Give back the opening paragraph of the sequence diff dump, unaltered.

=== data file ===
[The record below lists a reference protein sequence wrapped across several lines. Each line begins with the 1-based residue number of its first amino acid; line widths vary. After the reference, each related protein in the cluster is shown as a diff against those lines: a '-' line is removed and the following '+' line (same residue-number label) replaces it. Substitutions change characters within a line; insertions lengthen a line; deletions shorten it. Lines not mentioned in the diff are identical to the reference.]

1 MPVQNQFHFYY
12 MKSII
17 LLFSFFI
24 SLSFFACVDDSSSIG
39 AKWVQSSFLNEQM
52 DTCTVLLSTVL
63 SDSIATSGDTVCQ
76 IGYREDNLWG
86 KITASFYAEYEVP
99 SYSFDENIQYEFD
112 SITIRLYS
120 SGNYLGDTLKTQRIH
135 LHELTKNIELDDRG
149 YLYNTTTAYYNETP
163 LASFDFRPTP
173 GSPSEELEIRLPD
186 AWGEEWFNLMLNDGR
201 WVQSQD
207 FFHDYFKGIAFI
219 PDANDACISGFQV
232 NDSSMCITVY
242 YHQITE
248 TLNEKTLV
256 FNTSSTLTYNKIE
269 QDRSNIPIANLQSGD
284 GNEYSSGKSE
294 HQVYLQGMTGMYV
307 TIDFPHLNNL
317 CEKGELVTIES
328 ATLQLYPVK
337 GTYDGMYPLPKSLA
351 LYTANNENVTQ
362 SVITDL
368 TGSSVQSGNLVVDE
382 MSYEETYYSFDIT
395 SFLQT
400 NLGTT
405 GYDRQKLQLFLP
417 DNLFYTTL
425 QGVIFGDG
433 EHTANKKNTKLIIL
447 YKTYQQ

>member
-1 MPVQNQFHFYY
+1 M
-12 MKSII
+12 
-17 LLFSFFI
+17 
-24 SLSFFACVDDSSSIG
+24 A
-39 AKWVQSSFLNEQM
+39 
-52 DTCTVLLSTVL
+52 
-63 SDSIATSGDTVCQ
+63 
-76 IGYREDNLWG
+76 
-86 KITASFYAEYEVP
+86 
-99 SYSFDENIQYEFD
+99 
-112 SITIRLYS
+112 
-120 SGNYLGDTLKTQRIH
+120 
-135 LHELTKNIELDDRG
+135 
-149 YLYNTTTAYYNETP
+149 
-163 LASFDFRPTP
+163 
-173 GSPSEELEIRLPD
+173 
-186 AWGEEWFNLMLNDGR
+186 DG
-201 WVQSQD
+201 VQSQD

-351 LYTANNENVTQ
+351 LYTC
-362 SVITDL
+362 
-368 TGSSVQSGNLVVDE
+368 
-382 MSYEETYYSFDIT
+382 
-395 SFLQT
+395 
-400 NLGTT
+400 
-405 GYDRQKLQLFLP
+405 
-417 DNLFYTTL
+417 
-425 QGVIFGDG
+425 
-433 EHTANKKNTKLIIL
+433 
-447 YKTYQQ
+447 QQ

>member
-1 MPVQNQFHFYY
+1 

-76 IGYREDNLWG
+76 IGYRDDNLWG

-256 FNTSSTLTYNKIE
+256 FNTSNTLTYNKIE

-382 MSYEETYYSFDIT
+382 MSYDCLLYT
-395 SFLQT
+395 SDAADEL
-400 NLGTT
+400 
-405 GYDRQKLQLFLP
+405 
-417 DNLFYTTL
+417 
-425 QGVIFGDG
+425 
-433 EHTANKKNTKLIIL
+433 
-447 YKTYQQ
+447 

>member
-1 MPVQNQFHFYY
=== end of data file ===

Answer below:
[The record below lists a reference protein sequence wrapped across several lines. Each line begins with the 1-based residue number of its first amino acid; line widths vary. After the reference, each related protein in the cluster is shown as a diff against those lines: a '-' line is removed and the following '+' line (same residue-number label) replaces it. Substitutions change characters within a line; insertions lengthen a line; deletions shorten it. Lines not mentioned in the diff are identical to the reference.]